Keeping your phone password protected used to be something only the tech savvy and ultra-paranoid did. Nowadays, it might as well be mandatory! If an unwanted person got their hands on your phone, your data is safe provided your phone is securely locked with passwords, codes, or biometrics.
Most phones guide you through the process of creating a passcode lock when you first set up your device. It’s recommended you choose a complex passcode to throw off potential snoops, but if that’s too difficult, one of the best options you can choose is a six digit passcode.
Not only will six numbers be easier to remember, but a code of six numbers between 0 and 9 equals 1,000,000 potential combinations. Anyone trying to brute-force guess your code will be at it for a long, long time.
If you go with a numeral passcode, make sure that it’s not something super easy to guess like a string of numbers in a sequence (1-2-3-4-5-6,) or personal information like a birthday.
3. Keep your notification screen clean
The notification screen is where all the action happens on your phone. It’s how the device alerts you of updates you’ve gotten while you weren’t looking, such as social media comments, text messages, missed calls, and emails.
Were someone able to glance at your full notification screen, they may end up learning a good deal about your daily doings and personal life. Keeping this information secure is important to do and easy to set up.
For Android, go to Settings and open up “notifications settings.” Click on the gear icon and tap “On the lock screen.” Here, you can choose to not show any notifications, show all notifications, or hide sensitive notifications. This option hides content of emails and texts but keeps the subject or contact’s name.
On iPhone, you’ll want to open Settings and tap “Notifications.” Click on “Show Previews,” and you can choose to show them all the time, only when the phone is unlocked, or never.
You can also set specifics for certain apps that may require more attention from you, such as urgent emails. For privacy, your best bet is to just set notifications for when your phone is unlocked. As we mentioned above, nobody can snoop if your phone is locked up.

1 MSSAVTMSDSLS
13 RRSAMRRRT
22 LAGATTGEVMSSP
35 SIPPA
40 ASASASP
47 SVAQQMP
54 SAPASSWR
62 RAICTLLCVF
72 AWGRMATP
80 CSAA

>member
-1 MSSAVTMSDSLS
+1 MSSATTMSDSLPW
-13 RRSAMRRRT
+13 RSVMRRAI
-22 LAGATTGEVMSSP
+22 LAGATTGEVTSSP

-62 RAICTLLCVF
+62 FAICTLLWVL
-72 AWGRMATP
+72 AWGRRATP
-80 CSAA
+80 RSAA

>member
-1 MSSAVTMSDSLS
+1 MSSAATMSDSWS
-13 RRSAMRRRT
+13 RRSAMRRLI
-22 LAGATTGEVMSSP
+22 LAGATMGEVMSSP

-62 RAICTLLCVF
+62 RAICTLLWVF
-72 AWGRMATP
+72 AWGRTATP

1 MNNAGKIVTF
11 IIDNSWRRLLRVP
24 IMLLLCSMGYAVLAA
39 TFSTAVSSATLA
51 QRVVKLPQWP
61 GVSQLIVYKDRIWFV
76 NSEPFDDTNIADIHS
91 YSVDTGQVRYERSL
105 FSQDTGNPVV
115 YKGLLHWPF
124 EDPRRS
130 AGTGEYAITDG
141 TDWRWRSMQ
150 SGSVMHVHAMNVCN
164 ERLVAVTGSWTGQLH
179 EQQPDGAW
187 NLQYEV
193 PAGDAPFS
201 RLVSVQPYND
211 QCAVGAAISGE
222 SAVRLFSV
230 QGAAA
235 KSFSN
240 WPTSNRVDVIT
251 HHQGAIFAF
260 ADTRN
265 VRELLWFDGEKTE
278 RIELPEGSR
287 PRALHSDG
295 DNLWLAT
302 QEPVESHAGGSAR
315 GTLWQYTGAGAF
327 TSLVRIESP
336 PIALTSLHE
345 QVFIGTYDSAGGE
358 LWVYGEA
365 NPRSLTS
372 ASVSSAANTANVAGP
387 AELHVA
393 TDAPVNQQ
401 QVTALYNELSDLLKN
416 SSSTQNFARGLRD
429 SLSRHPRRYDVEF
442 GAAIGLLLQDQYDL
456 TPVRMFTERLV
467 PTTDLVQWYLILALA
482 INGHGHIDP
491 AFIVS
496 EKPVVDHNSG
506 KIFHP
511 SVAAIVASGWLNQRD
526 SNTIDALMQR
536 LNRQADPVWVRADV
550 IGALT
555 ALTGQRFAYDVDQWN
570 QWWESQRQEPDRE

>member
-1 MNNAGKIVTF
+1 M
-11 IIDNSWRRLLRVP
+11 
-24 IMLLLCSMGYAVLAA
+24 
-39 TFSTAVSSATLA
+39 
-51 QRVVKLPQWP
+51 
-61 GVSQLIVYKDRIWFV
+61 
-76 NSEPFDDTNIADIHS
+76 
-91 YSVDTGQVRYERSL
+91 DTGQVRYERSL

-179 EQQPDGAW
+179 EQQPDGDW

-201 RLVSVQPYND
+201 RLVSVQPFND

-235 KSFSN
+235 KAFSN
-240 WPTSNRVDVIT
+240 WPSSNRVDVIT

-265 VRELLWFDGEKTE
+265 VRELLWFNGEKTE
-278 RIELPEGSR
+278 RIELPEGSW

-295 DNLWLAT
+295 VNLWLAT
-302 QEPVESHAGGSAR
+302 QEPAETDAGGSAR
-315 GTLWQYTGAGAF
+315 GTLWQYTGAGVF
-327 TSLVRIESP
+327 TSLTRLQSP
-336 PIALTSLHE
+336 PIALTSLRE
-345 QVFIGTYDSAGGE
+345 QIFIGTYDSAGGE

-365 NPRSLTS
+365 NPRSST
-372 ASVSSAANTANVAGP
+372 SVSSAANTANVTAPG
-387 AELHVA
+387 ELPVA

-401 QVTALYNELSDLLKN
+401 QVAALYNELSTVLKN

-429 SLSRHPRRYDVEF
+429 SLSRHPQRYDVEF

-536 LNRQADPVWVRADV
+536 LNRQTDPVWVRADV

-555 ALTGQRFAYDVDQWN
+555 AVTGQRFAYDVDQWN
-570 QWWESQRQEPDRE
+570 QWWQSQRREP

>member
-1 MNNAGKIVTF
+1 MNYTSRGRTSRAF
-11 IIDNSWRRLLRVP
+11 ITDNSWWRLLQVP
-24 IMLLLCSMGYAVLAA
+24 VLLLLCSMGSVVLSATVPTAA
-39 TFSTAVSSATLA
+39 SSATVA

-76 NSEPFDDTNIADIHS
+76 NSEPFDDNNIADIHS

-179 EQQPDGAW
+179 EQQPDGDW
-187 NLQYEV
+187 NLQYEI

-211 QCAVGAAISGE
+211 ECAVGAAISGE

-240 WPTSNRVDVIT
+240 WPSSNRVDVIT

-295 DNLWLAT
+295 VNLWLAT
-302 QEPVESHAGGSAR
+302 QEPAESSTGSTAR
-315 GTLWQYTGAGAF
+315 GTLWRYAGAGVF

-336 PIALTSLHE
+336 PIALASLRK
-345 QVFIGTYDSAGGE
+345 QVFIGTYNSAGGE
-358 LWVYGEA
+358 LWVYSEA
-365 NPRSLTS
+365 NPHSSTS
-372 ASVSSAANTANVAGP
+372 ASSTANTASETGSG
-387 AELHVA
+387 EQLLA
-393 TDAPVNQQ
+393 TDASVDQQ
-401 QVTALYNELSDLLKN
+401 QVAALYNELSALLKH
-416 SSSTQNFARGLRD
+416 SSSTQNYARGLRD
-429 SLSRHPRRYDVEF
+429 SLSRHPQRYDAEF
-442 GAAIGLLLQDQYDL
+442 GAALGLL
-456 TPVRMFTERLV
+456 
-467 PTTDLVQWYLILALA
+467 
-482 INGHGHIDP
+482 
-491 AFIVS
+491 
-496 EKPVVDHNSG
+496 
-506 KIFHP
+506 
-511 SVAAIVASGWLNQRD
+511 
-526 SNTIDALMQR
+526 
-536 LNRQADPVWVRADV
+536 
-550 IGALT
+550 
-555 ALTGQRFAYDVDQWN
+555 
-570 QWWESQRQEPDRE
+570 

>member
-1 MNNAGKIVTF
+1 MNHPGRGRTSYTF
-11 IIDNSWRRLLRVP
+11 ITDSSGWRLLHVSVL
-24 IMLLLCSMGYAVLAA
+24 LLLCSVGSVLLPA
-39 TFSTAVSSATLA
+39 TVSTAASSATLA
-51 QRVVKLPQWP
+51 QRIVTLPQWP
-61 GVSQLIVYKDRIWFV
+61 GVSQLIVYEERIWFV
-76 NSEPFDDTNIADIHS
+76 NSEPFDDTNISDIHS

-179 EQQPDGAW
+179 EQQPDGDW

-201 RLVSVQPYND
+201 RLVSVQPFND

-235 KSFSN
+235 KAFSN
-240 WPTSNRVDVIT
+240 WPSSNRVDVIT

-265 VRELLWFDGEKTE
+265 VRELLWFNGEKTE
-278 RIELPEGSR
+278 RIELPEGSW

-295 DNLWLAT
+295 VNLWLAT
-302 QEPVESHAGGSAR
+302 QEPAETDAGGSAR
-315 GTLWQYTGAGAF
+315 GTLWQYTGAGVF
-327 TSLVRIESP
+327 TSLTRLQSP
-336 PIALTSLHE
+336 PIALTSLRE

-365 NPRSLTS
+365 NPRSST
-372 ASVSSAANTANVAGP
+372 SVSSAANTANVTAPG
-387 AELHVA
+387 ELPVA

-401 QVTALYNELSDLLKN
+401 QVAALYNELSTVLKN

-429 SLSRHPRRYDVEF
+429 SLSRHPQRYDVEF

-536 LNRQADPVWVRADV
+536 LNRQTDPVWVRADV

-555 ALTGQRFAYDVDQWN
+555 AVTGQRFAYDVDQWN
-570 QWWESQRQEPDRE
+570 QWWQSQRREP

4. Keep it quiet
The noises of your phone can be a telltale sign of what you’re doing. Most apps have a signature notification noise that helps you know which apps need attention — even when they’re not looking.
These sounds, however, have gotten less-careful people in trouble. Some dating apps make very specific alert noises, which have tipped off unwitting spouses about their partner’s illicit activities. And that’s just the tip of the iceberg.
To keep nosy people from knowing what you’re doing on your phone, the best thing to do is turn the phone to Silent Mode. Most phones have a toggle on the side, but you can also get your phone to be silent by turning the volume switch all the way down.
5. Put limits on how you share your phone
If the kids or a friend want to briefly use your phone, there are ways to let them do it without completely exposing yourself
On iPhones, a feature called Guided Access restricts access on the phone to apps of your choosing. To set up Guided Access, open Settings, tap General, and tap Accessibility. In this menu, you’ll find an option called “Guided Access.” When you activate it, you can set a passcode to disable the function once your phone is back in hand. You can also set time limits, alert sounds, and more.
Limiting Android features works a little differently thanks to a feature called Screen Pinning. This locks your phone into one app of your choosing until you enter a passcode.
In order to set up Screen Pinning, open your security settings, select “Screen pinning,” and turn it on. From here, you can activate Screen Pinning at any time by touching the square button at the bottom-right of the screen, and looking for the little blue pin icon on the app you’re in. Tap the pin and the app locks to your screen, limiting access to the rest of your phone. To exit, you’ll just need to enter your passcode.
Your privacy is vital, but it’s up to you how far you decide to take it. Ultimately, you’re more likely to get spied on by friends and loved ones than a hacker, so always be aware of where your phone is and what your kids are doing with it.